I left my house for the first time in a week today and found out that I need more tests.
I had to take car service into Manhattan because my aching back can’t handle riding the subway. Hell, I can’t even handle the subway stairs.
It was so strange being in the real world after my week-long house arrest. We rode by my office, by the street where my gym was located and I kept wondering why I wasn’t out there with the rest of the working stiffs, making the walk from my health club to my office building on Broadway.
People looking at me might have thought I was some big shot riding in the back of this car while the peons did the mass transit routine. If they only knew…
My doctor tells me that I am not responding to the 7-day steroid bomb treatment that he prescribed for me, so I have to get another MRI.
I had one of these tests last year and it was decidedly unpleasant. You’re basically sandwiched within this monstrous machine that takes photos of your innards. It felt like it was never going to end.
“I worried I’m going to be a cripple,” I blurted. “Am I going to wind up in a wheel chair?”
My doctor didn’t give me the vigorous dismissal I was looking for; the old “of-course-you-won’t” routine I so desperately wanted to hear. And, truthfully, that’s not his job. He’s a doctor, not a fortuneteller.
“Do you need a cane or a walker?”
A walker? Oh, come on. Yes, it hurts like hell every time I take a step, yes, I’m stomping around like Long John Silver on three-day rum bender, but, Christ, I don’t need no stinking walker….yet.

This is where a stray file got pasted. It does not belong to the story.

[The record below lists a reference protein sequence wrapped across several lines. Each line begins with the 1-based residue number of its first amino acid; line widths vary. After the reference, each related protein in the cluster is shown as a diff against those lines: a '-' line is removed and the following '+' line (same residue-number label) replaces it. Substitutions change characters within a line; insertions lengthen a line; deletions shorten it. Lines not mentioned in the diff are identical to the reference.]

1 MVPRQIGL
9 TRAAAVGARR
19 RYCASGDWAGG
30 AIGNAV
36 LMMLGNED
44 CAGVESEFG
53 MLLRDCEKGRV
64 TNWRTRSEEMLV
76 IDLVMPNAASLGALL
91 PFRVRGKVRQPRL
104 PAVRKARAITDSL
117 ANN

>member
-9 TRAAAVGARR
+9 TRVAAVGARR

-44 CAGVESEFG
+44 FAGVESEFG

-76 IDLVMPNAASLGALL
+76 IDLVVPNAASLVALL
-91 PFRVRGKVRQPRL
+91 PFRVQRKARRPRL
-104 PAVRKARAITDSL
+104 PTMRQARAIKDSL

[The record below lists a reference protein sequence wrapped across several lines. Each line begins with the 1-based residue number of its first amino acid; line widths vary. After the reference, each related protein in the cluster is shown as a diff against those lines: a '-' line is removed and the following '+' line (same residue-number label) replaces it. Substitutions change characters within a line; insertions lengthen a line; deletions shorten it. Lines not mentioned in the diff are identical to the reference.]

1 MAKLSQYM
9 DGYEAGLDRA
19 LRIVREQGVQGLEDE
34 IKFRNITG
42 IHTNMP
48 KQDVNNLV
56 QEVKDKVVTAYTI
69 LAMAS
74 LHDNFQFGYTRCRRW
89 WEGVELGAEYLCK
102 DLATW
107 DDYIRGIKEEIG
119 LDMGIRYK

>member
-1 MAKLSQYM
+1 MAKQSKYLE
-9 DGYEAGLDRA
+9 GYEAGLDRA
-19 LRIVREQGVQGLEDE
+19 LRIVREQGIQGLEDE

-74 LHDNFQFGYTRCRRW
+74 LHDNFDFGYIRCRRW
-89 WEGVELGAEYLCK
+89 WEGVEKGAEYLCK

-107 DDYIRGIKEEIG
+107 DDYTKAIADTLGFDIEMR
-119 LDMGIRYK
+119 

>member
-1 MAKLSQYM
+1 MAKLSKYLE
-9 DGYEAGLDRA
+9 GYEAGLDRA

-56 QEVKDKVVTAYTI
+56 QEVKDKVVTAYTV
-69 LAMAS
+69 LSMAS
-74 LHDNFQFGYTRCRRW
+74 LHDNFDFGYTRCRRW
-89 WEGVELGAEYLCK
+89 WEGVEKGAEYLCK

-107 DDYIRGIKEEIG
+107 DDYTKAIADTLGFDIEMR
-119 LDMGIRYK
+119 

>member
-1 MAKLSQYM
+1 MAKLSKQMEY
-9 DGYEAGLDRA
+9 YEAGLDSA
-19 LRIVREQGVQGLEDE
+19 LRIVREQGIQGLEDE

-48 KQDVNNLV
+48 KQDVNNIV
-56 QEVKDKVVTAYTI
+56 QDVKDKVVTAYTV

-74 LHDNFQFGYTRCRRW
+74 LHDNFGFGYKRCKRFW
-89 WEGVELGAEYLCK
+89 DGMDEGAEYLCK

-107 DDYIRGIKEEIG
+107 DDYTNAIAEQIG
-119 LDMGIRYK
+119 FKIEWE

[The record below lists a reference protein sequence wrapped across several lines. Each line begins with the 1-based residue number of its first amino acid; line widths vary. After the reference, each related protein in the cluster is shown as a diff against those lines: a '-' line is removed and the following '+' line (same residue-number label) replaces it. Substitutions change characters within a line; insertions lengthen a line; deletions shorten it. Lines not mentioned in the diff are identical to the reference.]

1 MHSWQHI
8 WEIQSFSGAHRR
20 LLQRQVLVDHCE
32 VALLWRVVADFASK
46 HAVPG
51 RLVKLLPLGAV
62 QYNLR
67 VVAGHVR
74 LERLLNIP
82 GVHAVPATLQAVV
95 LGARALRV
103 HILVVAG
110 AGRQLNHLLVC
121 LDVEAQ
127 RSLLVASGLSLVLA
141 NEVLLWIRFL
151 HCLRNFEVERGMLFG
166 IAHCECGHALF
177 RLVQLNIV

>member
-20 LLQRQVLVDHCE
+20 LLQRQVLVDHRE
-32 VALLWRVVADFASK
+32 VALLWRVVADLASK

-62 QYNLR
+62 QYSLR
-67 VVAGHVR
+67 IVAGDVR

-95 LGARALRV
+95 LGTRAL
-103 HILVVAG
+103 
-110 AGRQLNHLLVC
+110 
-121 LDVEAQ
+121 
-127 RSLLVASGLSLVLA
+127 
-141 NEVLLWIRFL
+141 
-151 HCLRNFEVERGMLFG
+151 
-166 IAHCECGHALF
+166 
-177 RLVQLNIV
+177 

Both my parents had to use walkers in their final years, so the very mention of this piece of equipment scares the hell out of me.
Avast there, Matey!
My doctor said I should be prepared to discuss the possibility of such treatments as cortisone shots and surgery. Neither appeals to me, but my current state isn’t sustainable either.
It’s weird being out on the street and lurching from streetlight to park bench, while I fume and curse beneath my breath. Jesus, I’m starting to sound like a pirate.
I glare at the people around me, walking by as if everything is perfectly normal. Don’t they see how I’m suffering? Can’t they see how much trouble I have walking?
But then I realize that I’ve seen people in a similar or worse condition countless times and what did I do? I kept walking, of course, and pretended everything was perfectly normal.
The world is a hostile place when you’re not in top condition. A few years ago, brain dead teajahdist Ron Paul bitched that the Americans With Disabilities Act was unfair to business owners—yes, business owners—because it forces them to put in pesky things like elevators and ramps for people in wheelchairs.
Speaking as someone who now has a great deal of trouble walking, I want to know what kind of piece of excrement would have to be forced to make these accommodations?
Wouldn’t a decent business owner want all of his employees to be able to get around with relative ease? When did looking out for each other become such a terrible blow to capitalism?
I’ve been taking Oxycontin, Rush Limbaugh’s drug of choice, but I’m getting mine legally. This is about the only thing I have in common with that rightwing blowhard and I aim to quit as soon as I can.
I declined my doctor’s office to get a stronger dose of painkiller. What’s a good Catholic boy to do without pain?
I’ve been routinely deleting these various event emails I’ve been receiving. What’s the point? I know I won’t be able to go anywhere. Or, more accurately, I don’t want to be struck with crippling pain miles from my home.
So my exile continues and I don’t even need an ankle bracelet. I’m scheduled to go to a massage therapist on Saturday and I’m hoping I make some progress. And I hope it lasts.